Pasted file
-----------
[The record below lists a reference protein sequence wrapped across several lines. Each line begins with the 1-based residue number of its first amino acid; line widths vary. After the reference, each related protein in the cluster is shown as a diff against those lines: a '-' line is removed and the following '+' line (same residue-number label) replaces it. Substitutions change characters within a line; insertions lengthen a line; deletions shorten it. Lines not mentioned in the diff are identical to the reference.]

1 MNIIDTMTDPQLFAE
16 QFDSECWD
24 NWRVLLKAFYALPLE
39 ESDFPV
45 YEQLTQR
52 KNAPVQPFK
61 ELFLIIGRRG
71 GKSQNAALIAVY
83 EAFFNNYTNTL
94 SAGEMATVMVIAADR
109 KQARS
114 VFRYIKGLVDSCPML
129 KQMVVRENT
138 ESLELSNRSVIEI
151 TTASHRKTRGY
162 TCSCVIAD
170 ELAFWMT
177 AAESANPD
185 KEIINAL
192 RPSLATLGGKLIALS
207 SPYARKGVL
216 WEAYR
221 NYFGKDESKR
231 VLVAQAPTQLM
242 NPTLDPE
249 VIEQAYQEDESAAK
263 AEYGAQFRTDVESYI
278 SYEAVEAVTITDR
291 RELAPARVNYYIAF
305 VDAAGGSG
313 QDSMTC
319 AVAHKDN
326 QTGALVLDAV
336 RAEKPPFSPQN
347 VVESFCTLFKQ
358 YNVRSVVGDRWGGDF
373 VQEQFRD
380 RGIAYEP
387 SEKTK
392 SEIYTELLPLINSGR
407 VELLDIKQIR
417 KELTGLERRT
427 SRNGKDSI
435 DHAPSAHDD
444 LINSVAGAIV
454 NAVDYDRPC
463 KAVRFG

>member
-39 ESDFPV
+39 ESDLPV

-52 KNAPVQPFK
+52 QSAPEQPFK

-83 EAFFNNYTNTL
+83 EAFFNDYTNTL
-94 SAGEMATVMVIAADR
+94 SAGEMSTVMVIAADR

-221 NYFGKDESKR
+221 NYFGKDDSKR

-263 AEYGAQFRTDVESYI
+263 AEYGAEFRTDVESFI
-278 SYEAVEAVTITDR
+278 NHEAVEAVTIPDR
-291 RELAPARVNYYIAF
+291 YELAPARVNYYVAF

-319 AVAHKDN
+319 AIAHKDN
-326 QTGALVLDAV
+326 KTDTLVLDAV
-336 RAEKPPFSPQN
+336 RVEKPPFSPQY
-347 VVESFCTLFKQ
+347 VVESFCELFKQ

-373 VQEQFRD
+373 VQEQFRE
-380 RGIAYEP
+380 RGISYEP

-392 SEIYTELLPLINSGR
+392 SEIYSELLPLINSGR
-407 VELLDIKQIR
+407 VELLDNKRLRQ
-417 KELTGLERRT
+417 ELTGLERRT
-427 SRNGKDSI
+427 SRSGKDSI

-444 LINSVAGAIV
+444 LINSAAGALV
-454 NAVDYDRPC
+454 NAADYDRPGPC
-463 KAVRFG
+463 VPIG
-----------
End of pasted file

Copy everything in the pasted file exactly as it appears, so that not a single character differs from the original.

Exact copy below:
[The record below lists a reference protein sequence wrapped across several lines. Each line begins with the 1-based residue number of its first amino acid; line widths vary. After the reference, each related protein in the cluster is shown as a diff against those lines: a '-' line is removed and the following '+' line (same residue-number label) replaces it. Substitutions change characters within a line; insertions lengthen a line; deletions shorten it. Lines not mentioned in the diff are identical to the reference.]

1 MNIIDTMTDPQLFAE
16 QFDSECWD
24 NWRVLLKAFYALPLE
39 ESDFPV
45 YEQLTQR
52 KNAPVQPFK
61 ELFLIIGRRG
71 GKSQNAALIAVY
83 EAFFNNYTNTL
94 SAGEMATVMVIAADR
109 KQARS
114 VFRYIKGLVDSCPML
129 KQMVVRENT
138 ESLELSNRSVIEI
151 TTASHRKTRGY
162 TCSCVIAD
170 ELAFWMT
177 AAESANPD
185 KEIINAL
192 RPSLATLGGKLIALS
207 SPYARKGVL
216 WEAYR
221 NYFGKDESKR
231 VLVAQAPTQLM
242 NPTLDPE
249 VIEQAYQEDESAAK
263 AEYGAQFRTDVESYI
278 SYEAVEAVTITDR
291 RELAPARVNYYIAF
305 VDAAGGSG
313 QDSMTC
319 AVAHKDN
326 QTGALVLDAV
336 RAEKPPFSPQN
347 VVESFCTLFKQ
358 YNVRSVVGDRWGGDF
373 VQEQFRD
380 RGIAYEP
387 SEKTK
392 SEIYTELLPLINSGR
407 VELLDIKQIR
417 KELTGLERRT
427 SRNGKDSI
435 DHAPSAHDD
444 LINSVAGAIV
454 NAVDYDRPC
463 KAVRFG

>member
-39 ESDFPV
+39 ESDLPV

-52 KNAPVQPFK
+52 QSAPEQPFK

-83 EAFFNNYTNTL
+83 EAFFNDYTNTL
-94 SAGEMATVMVIAADR
+94 SAGEMSTVMVIAADR

-221 NYFGKDESKR
+221 NYFGKDDSKR

-263 AEYGAQFRTDVESYI
+263 AEYGAEFRTDVESFI
-278 SYEAVEAVTITDR
+278 NHEAVEAVTIPDR
-291 RELAPARVNYYIAF
+291 YELAPARVNYYVAF

-319 AVAHKDN
+319 AIAHKDN
-326 QTGALVLDAV
+326 KTDTLVLDAV
-336 RAEKPPFSPQN
+336 RVEKPPFSPQY
-347 VVESFCTLFKQ
+347 VVESFCELFKQ

-373 VQEQFRD
+373 VQEQFRE
-380 RGIAYEP
+380 RGISYEP

-392 SEIYTELLPLINSGR
+392 SEIYSELLPLINSGR
-407 VELLDIKQIR
+407 VELLDNKRLRQ
-417 KELTGLERRT
+417 ELTGLERRT
-427 SRNGKDSI
+427 SRSGKDSI

-444 LINSVAGAIV
+444 LINSAAGALV
-454 NAVDYDRPC
+454 NAADYDRPGPC
-463 KAVRFG
+463 VPIG